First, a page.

Why It Matters: Electrochemistry

Outline of Electrochemistry

  • Review of Redox Chemistry
  • Galvanic Cells
  • Electrode and Cell Potentials
  • Potential, Free Energy, and Equilibrium
  • Batteries and Fuel Cells
  • Corrosion
  • Electrolysis
A photograph is shown of a parked car plugged into a charging station in a paved parking area. The parking area is situated in a wooded area. People are walking in the background in the park-like atmosphere.

Figure 1. Electric vehicles contain batteries that can be recharged, thereby using electric energy to bring about a chemical change and vice versa. (credit: modification of work by Robert Couse-Baker)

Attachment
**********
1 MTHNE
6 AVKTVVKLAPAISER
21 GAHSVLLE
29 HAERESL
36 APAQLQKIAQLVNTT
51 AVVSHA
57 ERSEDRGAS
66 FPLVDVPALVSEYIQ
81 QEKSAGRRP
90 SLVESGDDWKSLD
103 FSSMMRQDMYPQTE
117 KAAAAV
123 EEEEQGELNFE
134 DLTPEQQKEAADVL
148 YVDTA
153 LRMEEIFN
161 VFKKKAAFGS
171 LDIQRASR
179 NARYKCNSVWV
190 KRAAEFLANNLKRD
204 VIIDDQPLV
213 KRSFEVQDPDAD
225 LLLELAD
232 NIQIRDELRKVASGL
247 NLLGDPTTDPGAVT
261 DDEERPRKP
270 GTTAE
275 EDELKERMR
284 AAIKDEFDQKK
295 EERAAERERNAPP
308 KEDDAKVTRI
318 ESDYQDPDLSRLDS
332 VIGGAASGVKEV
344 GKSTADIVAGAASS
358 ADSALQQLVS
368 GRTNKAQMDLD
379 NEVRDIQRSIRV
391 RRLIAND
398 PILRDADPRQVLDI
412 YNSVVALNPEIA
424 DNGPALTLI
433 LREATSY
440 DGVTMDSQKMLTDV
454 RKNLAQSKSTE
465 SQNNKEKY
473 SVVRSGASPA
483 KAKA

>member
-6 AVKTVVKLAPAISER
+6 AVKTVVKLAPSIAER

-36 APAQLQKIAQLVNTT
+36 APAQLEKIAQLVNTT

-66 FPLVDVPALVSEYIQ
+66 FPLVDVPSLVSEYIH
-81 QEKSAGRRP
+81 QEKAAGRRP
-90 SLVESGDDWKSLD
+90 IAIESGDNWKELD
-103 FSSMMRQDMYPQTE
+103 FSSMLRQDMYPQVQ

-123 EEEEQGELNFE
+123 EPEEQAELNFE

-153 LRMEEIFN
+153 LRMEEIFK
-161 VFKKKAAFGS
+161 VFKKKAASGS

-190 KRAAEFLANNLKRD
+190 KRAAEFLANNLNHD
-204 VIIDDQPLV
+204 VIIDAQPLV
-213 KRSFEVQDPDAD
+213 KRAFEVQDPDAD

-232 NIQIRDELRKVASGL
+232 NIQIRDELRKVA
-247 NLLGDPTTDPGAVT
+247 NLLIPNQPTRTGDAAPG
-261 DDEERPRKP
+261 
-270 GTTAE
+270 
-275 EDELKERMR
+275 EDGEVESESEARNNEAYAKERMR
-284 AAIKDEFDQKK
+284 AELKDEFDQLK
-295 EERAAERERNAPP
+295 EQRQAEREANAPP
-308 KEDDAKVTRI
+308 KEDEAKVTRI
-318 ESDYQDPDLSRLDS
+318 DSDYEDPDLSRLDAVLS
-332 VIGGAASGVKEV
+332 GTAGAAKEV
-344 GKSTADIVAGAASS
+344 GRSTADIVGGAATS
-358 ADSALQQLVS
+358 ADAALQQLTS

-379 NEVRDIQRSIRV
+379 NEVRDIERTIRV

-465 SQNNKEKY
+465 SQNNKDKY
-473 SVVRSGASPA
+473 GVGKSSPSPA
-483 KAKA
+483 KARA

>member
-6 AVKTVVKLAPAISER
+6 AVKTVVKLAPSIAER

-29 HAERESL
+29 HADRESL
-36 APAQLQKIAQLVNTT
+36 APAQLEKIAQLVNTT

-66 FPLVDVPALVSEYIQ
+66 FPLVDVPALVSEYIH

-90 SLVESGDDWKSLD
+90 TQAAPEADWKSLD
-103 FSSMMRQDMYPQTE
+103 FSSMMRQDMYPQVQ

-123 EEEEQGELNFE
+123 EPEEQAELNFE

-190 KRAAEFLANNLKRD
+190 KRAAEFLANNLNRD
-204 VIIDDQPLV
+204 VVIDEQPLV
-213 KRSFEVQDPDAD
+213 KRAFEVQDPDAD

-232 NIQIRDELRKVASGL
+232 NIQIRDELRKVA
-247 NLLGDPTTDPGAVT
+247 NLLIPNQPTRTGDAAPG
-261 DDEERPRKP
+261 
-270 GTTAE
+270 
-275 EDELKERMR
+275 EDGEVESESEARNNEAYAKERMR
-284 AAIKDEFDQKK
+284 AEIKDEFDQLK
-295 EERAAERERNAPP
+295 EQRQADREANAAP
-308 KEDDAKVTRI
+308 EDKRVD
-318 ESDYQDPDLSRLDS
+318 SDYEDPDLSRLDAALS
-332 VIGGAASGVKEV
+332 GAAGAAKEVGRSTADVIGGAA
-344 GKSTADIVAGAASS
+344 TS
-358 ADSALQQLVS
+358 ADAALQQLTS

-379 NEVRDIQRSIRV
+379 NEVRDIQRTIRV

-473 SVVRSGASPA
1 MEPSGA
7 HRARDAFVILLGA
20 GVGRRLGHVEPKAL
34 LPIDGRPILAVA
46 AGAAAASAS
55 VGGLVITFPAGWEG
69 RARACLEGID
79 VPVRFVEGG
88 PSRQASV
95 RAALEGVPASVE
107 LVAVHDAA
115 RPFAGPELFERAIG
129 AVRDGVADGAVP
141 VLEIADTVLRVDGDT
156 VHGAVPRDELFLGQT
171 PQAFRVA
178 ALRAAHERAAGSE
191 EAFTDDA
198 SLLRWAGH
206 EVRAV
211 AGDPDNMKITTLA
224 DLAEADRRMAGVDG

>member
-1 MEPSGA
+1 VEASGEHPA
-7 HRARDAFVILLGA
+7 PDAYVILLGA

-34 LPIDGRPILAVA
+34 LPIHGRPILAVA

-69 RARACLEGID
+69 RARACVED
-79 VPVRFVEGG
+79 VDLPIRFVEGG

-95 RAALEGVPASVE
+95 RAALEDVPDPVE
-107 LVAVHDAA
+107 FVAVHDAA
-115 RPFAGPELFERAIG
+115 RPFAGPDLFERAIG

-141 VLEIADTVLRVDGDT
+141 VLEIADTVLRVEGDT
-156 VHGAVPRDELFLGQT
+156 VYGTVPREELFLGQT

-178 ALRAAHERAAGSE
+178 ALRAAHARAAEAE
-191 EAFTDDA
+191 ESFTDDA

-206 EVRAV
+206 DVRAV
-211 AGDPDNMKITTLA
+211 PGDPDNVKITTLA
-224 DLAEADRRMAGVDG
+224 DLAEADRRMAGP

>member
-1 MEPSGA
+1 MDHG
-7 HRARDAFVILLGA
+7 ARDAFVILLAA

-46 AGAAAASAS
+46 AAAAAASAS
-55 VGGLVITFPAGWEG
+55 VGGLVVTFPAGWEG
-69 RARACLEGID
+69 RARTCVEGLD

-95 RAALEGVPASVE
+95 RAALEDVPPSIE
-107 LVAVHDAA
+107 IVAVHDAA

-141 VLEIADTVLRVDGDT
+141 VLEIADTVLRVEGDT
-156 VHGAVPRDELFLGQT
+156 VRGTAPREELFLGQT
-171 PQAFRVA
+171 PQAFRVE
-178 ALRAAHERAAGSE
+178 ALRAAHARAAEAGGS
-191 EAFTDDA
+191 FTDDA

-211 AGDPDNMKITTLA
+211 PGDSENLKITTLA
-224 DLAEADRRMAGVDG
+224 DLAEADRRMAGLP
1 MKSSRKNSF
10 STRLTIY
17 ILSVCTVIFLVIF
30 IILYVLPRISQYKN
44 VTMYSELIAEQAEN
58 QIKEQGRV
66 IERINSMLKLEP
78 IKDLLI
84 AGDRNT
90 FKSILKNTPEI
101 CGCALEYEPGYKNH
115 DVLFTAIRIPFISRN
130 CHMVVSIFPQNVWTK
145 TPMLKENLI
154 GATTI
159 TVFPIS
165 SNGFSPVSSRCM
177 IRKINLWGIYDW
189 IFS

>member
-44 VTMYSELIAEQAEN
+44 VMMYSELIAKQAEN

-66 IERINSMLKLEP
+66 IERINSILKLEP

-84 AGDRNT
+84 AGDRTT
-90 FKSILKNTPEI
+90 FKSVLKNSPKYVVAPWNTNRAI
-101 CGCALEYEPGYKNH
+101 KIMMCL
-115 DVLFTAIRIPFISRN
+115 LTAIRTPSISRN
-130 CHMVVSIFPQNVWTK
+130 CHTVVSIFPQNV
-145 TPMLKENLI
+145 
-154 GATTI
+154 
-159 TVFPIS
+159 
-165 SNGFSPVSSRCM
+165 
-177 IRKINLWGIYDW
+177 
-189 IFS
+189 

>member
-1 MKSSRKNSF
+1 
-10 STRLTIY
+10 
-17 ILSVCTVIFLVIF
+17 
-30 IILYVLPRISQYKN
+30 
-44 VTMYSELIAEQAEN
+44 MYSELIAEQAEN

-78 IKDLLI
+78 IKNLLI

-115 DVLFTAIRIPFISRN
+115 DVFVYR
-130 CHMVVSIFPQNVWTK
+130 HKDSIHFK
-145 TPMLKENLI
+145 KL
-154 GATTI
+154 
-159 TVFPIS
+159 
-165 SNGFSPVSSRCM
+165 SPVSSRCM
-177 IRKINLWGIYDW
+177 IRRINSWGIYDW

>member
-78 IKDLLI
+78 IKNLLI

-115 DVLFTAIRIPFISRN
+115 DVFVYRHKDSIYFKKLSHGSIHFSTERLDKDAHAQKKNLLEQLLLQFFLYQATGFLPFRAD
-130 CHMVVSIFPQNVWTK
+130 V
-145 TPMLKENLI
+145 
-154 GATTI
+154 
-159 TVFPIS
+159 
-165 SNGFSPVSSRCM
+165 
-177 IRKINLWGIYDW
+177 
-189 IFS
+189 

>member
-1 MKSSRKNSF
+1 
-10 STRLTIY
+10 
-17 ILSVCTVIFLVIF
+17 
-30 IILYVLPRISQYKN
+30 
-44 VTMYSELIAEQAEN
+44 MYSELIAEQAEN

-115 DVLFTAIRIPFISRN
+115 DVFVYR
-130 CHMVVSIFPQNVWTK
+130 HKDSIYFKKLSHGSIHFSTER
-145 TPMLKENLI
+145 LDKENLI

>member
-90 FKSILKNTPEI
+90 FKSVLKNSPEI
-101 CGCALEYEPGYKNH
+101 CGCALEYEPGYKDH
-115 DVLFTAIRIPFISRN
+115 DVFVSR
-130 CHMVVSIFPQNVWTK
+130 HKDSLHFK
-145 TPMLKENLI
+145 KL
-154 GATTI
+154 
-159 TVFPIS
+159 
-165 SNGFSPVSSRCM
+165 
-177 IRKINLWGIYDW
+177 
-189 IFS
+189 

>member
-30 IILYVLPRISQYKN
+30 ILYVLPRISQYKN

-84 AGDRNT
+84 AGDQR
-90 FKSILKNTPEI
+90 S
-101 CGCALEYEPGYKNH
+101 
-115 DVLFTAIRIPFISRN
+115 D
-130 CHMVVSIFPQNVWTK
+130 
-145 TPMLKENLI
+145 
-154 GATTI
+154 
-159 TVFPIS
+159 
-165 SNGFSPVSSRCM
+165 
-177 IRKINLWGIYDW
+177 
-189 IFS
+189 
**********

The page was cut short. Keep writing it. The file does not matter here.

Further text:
Another chapter in this text introduced the chemistry of reduction-oxidation (redox) reactions. This important reaction class is defined by changes in oxidation states for one or more reactant elements, and it includes a subset of reactions involving the transfer of electrons between reactant species. Around the turn of the nineteenth century, chemists began exploring ways these electrons could be transferred indirectly via an external circuit rather than directly via intimate contact of redox reactants. In the two centuries since, the field of electrochemistry has evolved to yield significant insights on the fundamental aspects of redox chemistry as well as a wealth of technologies ranging from industrial-scale metallurgical processes to robust, rechargeable batteries for electric vehicles (Figure 1). In this module, the essential concepts of electrochemistry will be addressed.